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IPFS News Link • Transportation

$45K EV smuggles a 620-mile solid-state battery out of the lab

•, By C.C. Weiss

The high-density lithium batteries we enjoy today were an absolute technological revolution. They blew rechargeable nickel-cadmium and nickel-metal-hydride batteries out of the water, offering such a leap in energy storage by weight and volume that suddenly all sorts of things became possible.

Smartphones, all-day laptops, drones, electric cars, skateboards, motorcycles, scooters, electric aircraft, eVTOLs, ebikes... Suddenly, you could carry enough energy in a safe, reliable, high-input, high-output format that all these ideas became (or are becoming) world-changing products at an epic scale.

But of course, as amazing as anything is in the modern world, we quickly find the new limits and start getting annoyed about themSolid-state batteries are among a number of contenders for the title of "next big thing" in the battery world, promising another leap forward in energy density. Their solid electrolytes theoretically allow them to store much more energy per weight and volume than the liquids in conventional batteries, as well as being potentially safer and operating much better in sub-zero temperatures.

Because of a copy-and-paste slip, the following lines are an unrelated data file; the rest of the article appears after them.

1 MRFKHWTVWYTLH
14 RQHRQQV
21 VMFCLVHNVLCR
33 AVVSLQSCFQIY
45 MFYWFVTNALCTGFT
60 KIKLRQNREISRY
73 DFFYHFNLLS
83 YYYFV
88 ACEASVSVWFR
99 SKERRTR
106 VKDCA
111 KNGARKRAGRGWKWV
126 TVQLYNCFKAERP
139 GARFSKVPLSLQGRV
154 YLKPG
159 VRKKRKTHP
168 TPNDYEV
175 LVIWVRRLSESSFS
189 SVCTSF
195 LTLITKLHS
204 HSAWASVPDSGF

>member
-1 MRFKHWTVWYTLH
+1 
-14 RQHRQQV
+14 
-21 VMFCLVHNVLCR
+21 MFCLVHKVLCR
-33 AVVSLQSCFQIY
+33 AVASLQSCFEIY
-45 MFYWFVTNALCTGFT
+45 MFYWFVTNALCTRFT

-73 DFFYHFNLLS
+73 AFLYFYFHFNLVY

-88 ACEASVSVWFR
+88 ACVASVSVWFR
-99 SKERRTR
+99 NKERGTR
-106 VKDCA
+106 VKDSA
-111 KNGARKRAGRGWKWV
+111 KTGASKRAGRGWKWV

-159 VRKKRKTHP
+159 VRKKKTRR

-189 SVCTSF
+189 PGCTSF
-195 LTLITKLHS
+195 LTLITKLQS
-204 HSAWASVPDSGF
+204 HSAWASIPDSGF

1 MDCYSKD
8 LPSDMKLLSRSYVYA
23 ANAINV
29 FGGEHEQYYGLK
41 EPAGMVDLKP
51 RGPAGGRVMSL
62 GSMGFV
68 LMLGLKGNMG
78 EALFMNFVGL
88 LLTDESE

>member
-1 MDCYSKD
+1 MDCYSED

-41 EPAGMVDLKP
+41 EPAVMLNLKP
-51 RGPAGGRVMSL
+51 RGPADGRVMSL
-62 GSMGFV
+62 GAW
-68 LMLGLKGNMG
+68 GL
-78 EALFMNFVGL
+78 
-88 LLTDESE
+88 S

The issues delaying solid-state packs from mass adoption have been around power density – how hard you can run them and how fast you can charge them – as well as cost, durability and cycle life; the range of boxes you need to tick for a useful mass-market battery is pretty crazy. Still, EV manufacturers are very eager to get these things happening; Honda, Nissan and Toyota in particular have oriented their future plans around the idea.

But China has taken a big bite out of getting these things up and running right now, at ludicrous Chinese scale and prices. The debut comes as part of the all-new IM L6 sedan, a rolling engineering lab loaded with the most bleeding-edge technologies IM – and parent company SAIC – have at their disposal.

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